You’ve heard of the “rule of three’s.” In Latin, “omne trium perfectum,” roughly translated, means “everything that comes in threes is perfect.” We agree.
At ServerLIFT, we think constantly about moving servers in data centers. OK, so we’re a bit obsessive. But what are the fundamental functions required to move heavy data center hardware?
What we discovered is that, in fact, there are only “3 essential functions” that any data center lifting device needs to do in order to be useful in any data center:
Sure, there are plenty of nice features and benefits that a lift can have, but without these three, the rest doesn’t really matter.
Data Center Heavy Lifting and the Rule of Threes
The migration and manual handling of data center equipment continues to be the “dirty little secret” that plagues and distracts us from the real work of operating a data center. But an assisted lifting device (ALD) takes the physical lifting out of data center equipment migration. Our clients share data proving that using these devices not only mitigates risk of injury when lifting heavy equipment, but also increases the speed of server deployment.
Here are the criteria to meet the rule of threes in data center hardware migration.
Servers don’t just show up by themselves in the right rack in the right aisle. Transporting IT equipment around the data center facility, from dock to rack, is a critical activity of daily operations.
- You need a server handling lift that can move heavy equipment throughout the data center, from the loading dock to the racks. That means through standard doors, over ramps, and into passenger elevators.
- Your server handling lift should fit an aisle as narrow at 48” without having to do a 360 to position equipment.
- It should roll easily over floor obstructions such as grated tiles, door thresholds, or cord protectors; some lifts fall short of this requirement and may necessitate a completely smooth service area before undertaking a migration.
Positioning and aligning servers and switches in a multitude of environments and configurations can mean the difference between assisted server handling and going back to the dangerous and inefficient method of manual lifting.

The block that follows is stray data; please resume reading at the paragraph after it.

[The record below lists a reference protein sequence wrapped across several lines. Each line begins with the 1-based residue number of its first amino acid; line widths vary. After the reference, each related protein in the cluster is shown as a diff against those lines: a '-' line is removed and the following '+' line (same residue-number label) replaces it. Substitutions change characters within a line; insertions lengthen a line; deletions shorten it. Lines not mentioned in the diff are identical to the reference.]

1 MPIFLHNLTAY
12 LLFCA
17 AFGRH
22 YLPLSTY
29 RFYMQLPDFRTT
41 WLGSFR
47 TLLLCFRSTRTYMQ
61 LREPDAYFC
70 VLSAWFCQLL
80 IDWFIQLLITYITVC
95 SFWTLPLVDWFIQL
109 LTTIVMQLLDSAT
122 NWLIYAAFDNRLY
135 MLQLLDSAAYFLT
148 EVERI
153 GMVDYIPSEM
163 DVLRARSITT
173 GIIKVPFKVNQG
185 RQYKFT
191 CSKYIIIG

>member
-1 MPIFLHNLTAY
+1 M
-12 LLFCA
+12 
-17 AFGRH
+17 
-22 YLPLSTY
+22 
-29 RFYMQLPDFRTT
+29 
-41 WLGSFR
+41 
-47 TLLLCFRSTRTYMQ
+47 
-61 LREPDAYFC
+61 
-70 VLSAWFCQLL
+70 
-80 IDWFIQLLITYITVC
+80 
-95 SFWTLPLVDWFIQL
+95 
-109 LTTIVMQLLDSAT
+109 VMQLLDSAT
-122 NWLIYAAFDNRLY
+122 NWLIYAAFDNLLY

- Once you’ve navigated your way to the rack, you must be able to move the data center equipment to the right height – even to the top of a non-standard rack (48U, 52U, or even 58U high), the very bottom of a rack, or even to the floor.
- The equipment must be aligned side to side so that it’s level with connection points or rails during installation into, or during removal from, the rack.
- If you are dealing with servers that attach to the rack using drop-in or slotted rails, you must be able to support the angle of the equipment during install or removal.
What good would it be to go through the effort of procuring an ALD unless it fully assists in making the process of installing and removing equipment to and from the rack as easy as possible?
- You must be able to safely move equipment into and out of the rack and support it in place while you use two hands to secure it to the rails or posts.
- Effective moves require full access to the mounting and connection points work freely on the server from the front or sides.
- When installing or removing equipment, the lift must not budge, even if you are pushing a server weighing hundreds of pounds from the platform to the rack or vice versa. Lifts that don’t meet this requirement and move around while transferring servers (on or off platforms) can create as much danger as not using an ALD at all.
ServerLIFT is the Only ALD to Meet the Rule of Threes
Of course, we have to point out that ServerLIFT is the only Assisted Lifting Device (ALD) for data centers on the market today that anyone can use to perform all three of these crucial functions for any piece of equipment, in any rack, in any data center, anywhere on the planet.
With ServerLIFT, you have the opportunity to go from the box or pallet into the rack (or vice versa) in at least half the time. Not to mention that adopters of ServerLIFT solutions boast a reported 100% safety record. That’s zero operator injuries and zero equipment damage.